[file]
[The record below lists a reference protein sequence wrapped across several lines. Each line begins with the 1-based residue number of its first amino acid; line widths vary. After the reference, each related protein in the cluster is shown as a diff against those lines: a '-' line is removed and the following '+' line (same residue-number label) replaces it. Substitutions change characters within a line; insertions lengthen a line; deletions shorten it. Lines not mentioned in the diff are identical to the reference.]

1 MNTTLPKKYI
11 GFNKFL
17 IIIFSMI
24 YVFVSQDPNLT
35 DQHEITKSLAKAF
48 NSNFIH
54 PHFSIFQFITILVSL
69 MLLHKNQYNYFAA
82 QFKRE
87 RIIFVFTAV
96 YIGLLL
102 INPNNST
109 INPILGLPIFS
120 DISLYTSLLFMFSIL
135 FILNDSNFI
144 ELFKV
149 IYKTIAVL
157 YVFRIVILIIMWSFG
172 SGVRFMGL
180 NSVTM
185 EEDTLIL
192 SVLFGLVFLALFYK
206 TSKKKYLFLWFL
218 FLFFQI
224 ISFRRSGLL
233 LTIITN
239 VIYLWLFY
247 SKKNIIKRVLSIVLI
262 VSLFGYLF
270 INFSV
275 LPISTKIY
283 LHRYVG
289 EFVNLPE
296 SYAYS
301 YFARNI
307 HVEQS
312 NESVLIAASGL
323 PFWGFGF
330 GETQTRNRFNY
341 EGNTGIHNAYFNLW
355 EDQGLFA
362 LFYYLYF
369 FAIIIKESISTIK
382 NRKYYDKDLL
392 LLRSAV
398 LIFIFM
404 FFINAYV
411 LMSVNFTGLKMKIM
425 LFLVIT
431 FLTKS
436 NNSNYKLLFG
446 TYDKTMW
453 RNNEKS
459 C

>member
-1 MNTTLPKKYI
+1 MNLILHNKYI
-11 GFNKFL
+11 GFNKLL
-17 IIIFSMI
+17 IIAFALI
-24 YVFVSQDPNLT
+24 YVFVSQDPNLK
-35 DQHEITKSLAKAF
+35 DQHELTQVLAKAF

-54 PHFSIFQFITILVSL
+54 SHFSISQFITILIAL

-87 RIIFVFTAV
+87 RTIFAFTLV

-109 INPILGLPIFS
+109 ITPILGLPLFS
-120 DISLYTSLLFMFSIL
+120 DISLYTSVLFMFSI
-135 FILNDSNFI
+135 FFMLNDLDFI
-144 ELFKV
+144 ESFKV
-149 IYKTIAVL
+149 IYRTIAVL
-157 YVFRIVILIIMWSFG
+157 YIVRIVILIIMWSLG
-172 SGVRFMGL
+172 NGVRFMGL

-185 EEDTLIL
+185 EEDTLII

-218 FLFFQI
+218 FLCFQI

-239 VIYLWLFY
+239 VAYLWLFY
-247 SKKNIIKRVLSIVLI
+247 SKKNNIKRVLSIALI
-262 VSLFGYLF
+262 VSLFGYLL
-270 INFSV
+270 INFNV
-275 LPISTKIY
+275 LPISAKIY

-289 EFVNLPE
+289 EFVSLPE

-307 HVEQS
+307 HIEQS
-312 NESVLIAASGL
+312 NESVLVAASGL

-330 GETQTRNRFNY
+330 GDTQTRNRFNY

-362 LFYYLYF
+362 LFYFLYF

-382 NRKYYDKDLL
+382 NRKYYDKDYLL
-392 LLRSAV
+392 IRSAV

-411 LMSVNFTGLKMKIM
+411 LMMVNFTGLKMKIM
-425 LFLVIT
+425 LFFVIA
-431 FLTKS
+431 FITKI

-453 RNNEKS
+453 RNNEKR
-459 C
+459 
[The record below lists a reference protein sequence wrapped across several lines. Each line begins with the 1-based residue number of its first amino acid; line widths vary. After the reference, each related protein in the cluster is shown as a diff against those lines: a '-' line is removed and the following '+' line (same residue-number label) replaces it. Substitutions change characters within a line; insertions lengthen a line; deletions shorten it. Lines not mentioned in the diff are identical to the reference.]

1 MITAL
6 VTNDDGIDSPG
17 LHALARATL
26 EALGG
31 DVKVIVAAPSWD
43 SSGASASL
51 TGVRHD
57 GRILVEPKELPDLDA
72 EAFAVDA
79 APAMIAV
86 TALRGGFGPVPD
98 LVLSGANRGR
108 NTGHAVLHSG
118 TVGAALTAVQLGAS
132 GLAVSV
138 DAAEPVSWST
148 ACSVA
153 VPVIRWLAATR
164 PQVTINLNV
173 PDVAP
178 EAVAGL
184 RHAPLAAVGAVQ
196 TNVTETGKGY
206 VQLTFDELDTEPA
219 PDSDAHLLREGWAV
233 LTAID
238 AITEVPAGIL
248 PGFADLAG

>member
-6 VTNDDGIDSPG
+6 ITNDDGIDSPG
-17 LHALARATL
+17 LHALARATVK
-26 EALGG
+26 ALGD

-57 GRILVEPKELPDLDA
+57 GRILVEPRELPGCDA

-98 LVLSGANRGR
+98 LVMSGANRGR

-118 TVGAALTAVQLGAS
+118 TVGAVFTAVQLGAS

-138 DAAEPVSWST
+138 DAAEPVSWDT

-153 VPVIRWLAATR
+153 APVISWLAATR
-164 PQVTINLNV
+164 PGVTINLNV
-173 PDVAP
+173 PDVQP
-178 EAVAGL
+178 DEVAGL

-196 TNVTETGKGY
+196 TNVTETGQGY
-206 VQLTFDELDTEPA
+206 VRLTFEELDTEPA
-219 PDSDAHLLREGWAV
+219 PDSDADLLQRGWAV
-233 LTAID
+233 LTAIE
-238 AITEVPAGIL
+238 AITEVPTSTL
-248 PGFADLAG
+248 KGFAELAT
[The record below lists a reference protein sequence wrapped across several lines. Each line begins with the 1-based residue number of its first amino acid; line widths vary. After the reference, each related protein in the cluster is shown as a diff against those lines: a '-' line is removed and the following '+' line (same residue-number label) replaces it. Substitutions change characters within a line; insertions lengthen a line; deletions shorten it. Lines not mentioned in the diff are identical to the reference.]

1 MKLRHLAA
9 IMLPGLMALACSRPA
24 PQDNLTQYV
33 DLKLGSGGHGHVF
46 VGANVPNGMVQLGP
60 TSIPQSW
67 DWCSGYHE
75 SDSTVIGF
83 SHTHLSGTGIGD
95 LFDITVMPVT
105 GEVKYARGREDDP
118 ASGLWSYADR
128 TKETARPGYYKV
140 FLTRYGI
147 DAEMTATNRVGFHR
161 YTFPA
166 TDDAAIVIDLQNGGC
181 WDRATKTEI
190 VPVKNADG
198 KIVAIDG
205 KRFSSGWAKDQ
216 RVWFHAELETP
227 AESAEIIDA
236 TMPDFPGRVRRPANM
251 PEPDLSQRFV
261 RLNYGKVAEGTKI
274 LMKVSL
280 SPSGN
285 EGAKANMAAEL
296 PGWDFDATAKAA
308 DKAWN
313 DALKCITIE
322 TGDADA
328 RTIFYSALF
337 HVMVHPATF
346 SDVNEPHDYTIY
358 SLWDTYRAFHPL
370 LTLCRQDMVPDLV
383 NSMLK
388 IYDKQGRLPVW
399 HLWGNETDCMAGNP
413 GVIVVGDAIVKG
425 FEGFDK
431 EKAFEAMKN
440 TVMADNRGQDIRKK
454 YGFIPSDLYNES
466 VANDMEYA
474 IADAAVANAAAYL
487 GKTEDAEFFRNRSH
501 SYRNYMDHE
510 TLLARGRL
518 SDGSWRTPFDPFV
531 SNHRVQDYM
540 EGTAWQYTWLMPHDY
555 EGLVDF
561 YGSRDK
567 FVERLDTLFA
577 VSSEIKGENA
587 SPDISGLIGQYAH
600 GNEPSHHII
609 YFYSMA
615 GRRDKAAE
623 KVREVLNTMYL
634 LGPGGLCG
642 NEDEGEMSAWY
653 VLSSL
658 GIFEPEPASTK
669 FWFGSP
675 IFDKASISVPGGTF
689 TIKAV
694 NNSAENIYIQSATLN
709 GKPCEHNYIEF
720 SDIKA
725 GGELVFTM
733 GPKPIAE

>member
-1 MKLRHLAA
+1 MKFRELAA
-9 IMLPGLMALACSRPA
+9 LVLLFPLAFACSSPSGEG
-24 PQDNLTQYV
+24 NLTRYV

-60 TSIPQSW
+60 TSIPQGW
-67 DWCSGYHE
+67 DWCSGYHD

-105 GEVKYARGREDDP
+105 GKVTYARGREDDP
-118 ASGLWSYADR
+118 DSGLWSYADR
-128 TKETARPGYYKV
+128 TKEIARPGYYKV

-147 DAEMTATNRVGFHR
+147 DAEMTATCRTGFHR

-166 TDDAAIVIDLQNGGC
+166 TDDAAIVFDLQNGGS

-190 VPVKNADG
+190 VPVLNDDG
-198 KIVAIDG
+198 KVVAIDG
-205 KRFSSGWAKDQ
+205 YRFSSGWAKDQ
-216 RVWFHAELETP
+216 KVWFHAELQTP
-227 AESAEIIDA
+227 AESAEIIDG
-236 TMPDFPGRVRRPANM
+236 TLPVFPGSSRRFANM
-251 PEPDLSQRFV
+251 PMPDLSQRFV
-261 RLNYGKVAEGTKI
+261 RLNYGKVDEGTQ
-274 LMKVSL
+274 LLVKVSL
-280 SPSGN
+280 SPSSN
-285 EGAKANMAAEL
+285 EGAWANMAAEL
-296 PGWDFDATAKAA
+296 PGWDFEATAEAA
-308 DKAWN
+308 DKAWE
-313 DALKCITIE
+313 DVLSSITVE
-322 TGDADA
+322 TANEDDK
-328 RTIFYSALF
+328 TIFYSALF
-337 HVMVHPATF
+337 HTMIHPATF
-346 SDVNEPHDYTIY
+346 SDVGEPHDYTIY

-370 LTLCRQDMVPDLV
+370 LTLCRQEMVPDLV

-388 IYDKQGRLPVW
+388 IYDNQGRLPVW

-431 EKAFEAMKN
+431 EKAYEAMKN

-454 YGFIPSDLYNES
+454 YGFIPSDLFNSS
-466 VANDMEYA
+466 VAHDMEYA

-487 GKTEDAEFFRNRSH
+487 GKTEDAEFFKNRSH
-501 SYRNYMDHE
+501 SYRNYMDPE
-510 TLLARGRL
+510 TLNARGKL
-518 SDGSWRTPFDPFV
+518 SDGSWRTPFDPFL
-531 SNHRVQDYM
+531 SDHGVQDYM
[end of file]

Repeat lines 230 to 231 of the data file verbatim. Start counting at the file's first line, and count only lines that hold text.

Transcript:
425 FEGFDK
431 EKAFEAMKN